Donald Bord
Birthday: February 26, 1919
Birthplace: Wisconsin Rapids, Wisconsin
Family: Louis and Ida Bord
Branch: Coast Guard
Rank: Coxwain

Donald Bord

Donald Bord

Men aboard the 350th LCT.

Donald P. Bord left the United States on April 1, 1943.  "I went into the service because there were no `dead end' jobs.  The pay was poor on the outside, and the service paid more."  Before leaving, Donald received his basic training in Louisiana and started as an apprentice seaman.  He was later assigned to train in Keywest, Florida on the ocean.

Donald Bord was a part of the 350th Landing Craft Infantry (LCI), which arrived in North Africa about 22 days later, after stopping in Bermuda along the way.  There Donald was able to rest, go to Church, and have a few drinks with his buddies.  While in North Africa, the 350th LCI, along with other men in other Infantries followed the African coast until they arrived at Lake Bizerte.  " Bizerte was a bad place.  The Germans used to entertain us twice a night there,"

"One time when some of our guys were on shore leave over in Africa, they bartered some cigarettes and ships' stores for a cow.  They brought the dead cow back to our LCI in a dinghy.  Chef White had a great time with that.  Our Chef White of the 350th studied cooking in France before the war.  He could fix spam more ways then anybody.  The 350th was the envy of the other LCI's cause he was such a good chef.  Fresh meat was sure a treat after Spam.  We shared the meat with the other LCI's, so none of it spoiled."

Bizerte became almost a home base for the invasions of Sicily and Salerno, Italy.  The 350th had a lot of practice beaching day and night so that they would be fully prepared for Sicily.  Their basic job would be to go in and rescue survivors and the dead that would be on the beach and bring them back to the hospital ships. According to an interview with the Wisconsin Rapids Daily Tribune, Bord stated, " On July 8, we picked up troops and headed for Gala, Sicily.  The Mediterranean was really rough and most of the soldiers were seasick. Finally, though, we landed amid quite a bit of gunfire. We received hits through the engine room and had to live in a foxhole for four days.  Then we returned to Bizerte for repairs.

Bord then described the invasion of Italy.  "On September 6 we loaded troops and headed for Italy.  We stopped in Palermo, Sicily to give the troops a rest and then continued our trip the following day. On September 10 we landed at Salerno.  Salerno was a really "hot" spot.  The mountains close to the beach were filled with guns and it took 19 days to clean them out.  We were made stretcher-bearers here and it was really rugged.  It was bad enough handling the wounded, but then those guns and frequent air raids made those days seem 10 times worse.  We averaged six raids a day at Salerno."

According to one of Donald Bord's fellow men aboard the 350th LCI, he said, "You know living on a landing craft can be very frustrating.  You always have to take it; you never get a chance to fight back.  First, it is the elements and the seas, living on a flat bottom ship with very little control in a wild sea; one has to fight her all the time. Landing on the beaches we had to get troops ashore at any cost no chance to fight back." In the same interview with the Daily Tribune, Bord continued, " From Salerno, we were supposed to go to India.  We reached as far as the Suez Canal and then were recalled to Italy.  Our next destination was the beachhead at Anzio.  Nothing happened there for three days, and then all hell broke loose.  Conditions were so tough there that we received a day off every five days so that the nerves of the crews would hold up.  We also evacuated civilians from Anizio to Naples.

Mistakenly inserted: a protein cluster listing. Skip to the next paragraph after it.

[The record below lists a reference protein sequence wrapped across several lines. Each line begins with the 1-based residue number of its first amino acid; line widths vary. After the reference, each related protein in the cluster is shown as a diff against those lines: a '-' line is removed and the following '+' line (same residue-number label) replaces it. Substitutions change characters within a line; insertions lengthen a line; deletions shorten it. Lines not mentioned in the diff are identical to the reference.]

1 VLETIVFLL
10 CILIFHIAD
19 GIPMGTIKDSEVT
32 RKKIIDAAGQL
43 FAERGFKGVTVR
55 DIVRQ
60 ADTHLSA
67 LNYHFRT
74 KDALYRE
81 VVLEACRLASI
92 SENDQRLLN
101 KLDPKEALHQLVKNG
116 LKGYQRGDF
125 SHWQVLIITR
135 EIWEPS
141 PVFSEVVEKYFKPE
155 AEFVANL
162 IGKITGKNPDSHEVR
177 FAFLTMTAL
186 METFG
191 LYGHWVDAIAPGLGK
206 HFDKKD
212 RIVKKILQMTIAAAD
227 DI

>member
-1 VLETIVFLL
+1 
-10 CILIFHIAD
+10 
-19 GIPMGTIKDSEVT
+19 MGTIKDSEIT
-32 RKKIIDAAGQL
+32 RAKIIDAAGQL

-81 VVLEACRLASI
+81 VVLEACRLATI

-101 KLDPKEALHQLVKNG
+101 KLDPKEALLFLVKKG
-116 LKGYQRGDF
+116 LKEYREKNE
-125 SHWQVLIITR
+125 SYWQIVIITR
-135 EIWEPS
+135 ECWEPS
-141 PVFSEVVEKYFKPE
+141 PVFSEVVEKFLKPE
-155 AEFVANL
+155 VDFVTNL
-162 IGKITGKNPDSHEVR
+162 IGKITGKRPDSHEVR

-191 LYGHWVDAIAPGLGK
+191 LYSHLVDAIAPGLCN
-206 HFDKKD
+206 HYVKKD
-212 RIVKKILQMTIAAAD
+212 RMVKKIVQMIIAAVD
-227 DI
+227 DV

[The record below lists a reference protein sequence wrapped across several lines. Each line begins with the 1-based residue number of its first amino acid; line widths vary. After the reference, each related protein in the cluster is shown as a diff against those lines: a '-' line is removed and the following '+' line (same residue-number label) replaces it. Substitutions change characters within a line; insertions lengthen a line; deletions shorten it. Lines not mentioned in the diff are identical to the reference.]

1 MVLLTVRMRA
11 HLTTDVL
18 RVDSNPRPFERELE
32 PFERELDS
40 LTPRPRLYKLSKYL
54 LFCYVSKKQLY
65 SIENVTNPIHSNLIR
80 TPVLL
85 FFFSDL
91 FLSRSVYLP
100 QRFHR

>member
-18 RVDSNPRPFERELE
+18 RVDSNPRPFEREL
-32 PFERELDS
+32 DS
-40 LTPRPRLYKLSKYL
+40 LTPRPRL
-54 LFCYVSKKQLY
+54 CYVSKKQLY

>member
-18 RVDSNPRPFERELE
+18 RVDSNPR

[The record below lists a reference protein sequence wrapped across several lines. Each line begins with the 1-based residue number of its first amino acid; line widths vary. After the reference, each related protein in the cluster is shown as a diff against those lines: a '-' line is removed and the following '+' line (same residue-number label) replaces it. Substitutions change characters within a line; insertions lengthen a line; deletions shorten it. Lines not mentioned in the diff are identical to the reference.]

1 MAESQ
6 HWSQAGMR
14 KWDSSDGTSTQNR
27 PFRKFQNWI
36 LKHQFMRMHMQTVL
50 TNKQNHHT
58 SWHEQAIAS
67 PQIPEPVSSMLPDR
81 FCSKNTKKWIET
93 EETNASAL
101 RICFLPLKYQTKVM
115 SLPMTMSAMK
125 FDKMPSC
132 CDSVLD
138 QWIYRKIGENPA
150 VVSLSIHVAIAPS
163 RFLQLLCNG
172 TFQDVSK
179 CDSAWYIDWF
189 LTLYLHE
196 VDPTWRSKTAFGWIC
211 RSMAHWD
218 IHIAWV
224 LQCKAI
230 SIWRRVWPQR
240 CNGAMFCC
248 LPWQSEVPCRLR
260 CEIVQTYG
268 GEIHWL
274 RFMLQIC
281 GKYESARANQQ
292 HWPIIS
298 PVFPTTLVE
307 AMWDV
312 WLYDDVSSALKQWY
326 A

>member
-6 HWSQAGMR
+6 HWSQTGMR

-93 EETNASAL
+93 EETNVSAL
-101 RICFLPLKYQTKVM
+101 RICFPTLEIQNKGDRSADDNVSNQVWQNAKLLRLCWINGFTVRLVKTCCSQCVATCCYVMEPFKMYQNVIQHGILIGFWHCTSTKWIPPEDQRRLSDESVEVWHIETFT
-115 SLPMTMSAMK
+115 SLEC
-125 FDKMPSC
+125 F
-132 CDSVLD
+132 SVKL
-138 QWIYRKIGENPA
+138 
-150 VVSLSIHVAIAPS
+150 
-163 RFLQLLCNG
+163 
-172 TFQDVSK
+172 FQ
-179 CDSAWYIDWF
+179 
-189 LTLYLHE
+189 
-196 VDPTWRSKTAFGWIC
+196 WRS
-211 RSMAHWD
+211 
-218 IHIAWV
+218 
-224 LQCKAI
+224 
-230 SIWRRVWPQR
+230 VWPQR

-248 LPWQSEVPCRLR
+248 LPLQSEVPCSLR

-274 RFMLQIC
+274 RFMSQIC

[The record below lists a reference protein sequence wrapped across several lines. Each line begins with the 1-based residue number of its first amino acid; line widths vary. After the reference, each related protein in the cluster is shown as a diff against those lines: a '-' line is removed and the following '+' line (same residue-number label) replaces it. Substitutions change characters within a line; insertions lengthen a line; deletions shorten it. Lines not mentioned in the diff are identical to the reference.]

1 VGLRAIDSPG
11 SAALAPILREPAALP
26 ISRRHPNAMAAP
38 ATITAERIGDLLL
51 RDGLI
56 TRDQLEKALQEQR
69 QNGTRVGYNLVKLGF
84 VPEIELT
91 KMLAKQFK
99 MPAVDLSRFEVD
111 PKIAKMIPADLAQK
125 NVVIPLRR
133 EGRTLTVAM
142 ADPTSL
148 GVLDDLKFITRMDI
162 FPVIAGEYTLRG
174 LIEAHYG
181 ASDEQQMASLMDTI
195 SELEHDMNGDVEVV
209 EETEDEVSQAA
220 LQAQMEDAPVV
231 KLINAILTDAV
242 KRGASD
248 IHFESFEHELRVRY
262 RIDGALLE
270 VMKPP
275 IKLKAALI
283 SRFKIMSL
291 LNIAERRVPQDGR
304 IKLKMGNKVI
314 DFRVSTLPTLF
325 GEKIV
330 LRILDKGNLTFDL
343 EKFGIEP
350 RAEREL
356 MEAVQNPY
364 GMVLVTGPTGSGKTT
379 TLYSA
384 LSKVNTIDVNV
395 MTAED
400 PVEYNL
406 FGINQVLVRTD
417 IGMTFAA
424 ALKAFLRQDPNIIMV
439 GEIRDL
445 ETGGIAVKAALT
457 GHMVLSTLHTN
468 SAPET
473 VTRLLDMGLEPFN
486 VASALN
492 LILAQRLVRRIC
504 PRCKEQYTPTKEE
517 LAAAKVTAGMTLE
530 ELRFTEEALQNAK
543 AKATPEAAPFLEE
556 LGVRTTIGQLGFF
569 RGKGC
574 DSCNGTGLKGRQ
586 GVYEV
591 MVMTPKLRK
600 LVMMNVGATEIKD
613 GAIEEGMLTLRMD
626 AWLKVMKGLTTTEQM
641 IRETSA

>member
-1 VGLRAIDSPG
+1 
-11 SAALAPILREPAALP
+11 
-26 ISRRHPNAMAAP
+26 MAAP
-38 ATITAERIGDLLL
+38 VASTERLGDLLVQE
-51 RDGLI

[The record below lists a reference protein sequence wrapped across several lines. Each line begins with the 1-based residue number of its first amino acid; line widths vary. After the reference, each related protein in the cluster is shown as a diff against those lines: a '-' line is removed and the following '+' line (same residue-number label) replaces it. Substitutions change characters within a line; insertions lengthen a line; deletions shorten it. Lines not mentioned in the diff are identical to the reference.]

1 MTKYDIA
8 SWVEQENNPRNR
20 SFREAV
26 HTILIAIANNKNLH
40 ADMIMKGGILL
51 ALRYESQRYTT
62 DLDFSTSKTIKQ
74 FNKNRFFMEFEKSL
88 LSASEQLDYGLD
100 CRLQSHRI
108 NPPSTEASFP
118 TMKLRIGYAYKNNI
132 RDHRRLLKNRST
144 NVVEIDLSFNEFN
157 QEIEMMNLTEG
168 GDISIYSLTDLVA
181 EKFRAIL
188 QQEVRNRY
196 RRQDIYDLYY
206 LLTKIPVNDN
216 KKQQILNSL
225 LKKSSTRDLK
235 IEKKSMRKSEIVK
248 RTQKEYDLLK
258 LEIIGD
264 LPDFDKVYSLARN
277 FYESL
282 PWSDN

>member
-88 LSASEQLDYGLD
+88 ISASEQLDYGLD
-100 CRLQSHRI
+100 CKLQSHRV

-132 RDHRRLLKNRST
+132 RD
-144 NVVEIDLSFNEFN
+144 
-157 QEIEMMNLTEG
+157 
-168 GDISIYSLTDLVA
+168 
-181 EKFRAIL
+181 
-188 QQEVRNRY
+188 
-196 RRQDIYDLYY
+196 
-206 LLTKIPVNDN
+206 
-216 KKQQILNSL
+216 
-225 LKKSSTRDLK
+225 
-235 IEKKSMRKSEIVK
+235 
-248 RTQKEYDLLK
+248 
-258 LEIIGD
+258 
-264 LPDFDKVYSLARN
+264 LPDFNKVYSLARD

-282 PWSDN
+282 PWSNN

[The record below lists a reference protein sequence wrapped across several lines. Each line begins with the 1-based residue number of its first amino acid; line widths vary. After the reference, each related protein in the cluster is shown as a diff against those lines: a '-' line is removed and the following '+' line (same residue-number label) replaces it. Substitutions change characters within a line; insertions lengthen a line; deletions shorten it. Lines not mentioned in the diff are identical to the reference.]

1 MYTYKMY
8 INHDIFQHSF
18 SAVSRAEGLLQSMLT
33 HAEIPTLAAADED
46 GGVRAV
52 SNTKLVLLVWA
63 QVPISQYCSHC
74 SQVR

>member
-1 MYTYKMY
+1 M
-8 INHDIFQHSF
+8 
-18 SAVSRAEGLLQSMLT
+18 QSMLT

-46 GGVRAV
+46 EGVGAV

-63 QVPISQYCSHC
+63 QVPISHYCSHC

After the difficulties in Anzio, Bord was sent to England.  There Bord had a brief chance to rest and recuperate. According to Bord's wife, England was a great change for him.  Soon, Bord began preparing for the great invasion off the west coast of France.  "We never dreamed it was France, but we worked very hard at it.  These pre-invasion jobs are 24 hour-a-day jobs.  You can't stop and rest, no matter how much you want to; there are too many lives at stake."

"We sensed that the big day was fast approaching. On June 1 we loaded troops and sailed to a small town in southeast England.  There we waited for D-Day.  We now knew where we were going, but we still hadn't been told the exact day."

"Of course we all know now that it was supposed to have come off on June 5, but was delayed 24 hours because of strong winds in the English Channel.  My boat left on the 5th anyway, and we finally reached our destination at H plus 11/2."

"There was plenty of fire on the French beach and our boat didn't quite make it to shore.  Shells caught us about 50 yards out and set us on fire.  However, we managed to get some of the troops off before abandoning ship.  It was a tremendous experience and one I'll never forget."

Bord stayed in France through the first tense month of fighting, remaining until July 15, when he went to Glasgow, Scotland.  In his two years of overseas service, Bord had to undertow a total of 458 air raids. The following day he sailed for America, arriving in New York on July 27. He then came to his home in Wisconsin Rapids on a three-week leave. 

On Oct. 19, 1946, Donald married Rosa Weyer. They had four children. Donald Bord passed away on January 17, 2000.